Difference Between Accept and Except
Accept vs Except
‘Accept’ and ‘except’ are pronounced the same way, but their meanings are very different. ‘Accept’ is used with the noun ‘acceptance’, which means an agreement. ‘Except’, on the other hand, is used with the noun ‘exception’, which means a thing that is not part of a greater whole. Both of them can be used in several different ways: ‘accept’ is only a verb while ‘except’ can be used as a preposition, a conjunction, or a verb.
‘Accept’ has the same overall meaning, no matter how it’s used: to take something in. The most common is to agree to something, such as an invitation or a proposal, which is taking said invitation or proposal and
“I accept the invitation to your wedding.”
The next is to agree with something, or to believe it to be true: taking a certain viewpoint on a subject.
“I accept that you had nothing to do with the robbery.”
“He accepted that she was exhausted, but still said that it was no excuse.”
“While I did accept his point of view, I’m not so sure that he’s right anymore.”
When it’s being used this way, it’s more often followed by a qualifier than not. That means that it’s common to use it when the person doing the accepting only agrees with part of the statement or used to agree but no longer does. It’s perfectly fine to use it without a qualifier, but some people will see it as an incomplete statement.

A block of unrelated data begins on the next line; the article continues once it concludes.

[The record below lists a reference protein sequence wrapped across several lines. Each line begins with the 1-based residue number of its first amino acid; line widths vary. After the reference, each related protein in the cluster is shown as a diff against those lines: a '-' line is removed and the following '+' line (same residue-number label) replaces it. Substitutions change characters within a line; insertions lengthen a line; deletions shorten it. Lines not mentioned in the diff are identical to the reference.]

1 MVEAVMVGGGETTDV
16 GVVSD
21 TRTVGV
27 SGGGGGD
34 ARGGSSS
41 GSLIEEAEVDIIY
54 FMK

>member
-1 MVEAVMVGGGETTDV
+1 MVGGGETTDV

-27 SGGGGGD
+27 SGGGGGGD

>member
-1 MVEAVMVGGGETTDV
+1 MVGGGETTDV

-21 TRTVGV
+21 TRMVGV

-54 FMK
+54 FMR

Finally, it means to receive something.
“I accept this award for Employee of the Year!”
“He accepted the package from the postman and quickly signed for it.”
While ‘except’ can be used as different forms of speech, the overall meaning is the same. The word means ‘apart from’ something, to not be included in a group, or to be excluded from something. This is true as a preposition or a verb, though the meaning as a conjunction is slightly different.
When it’s a preposition, it shows the position of one thing in relation to another. When it’s used, there is usually something established in the sentence, and ‘except’ is used to show that the other thing is not part of what’s established.
As a verb, it means ‘excluded’ more than anything else.
“You are excepted from paying the tithe.”
“He will except people from the park if they break even one rule.”
This use of the word is very rare, and it’s most often used in formal settings.
Finally, there is the conjunction usage, where it is used to link two clauses in a sentence together. When ‘except’ is used, it means that one part of the sentence invalidates the other. It can be used in much the same way as the word ‘but’.
“I would go out and look for your doll, except that it’s getting dark outside.”
“He could have won, except he tripped at the last moment.”
This is also used most often in older works or formal language. In informal, everyday communication, it’s quicker and more understandable to use the word ‘but’ instead.
The best way to decide which one you should use is to decide whether the thing in question is being taken in or being taken out of something. If it’s being taken in by a person, then it should be ‘accept’. If it’s being taken out of a certain group, then it should be ‘except’.
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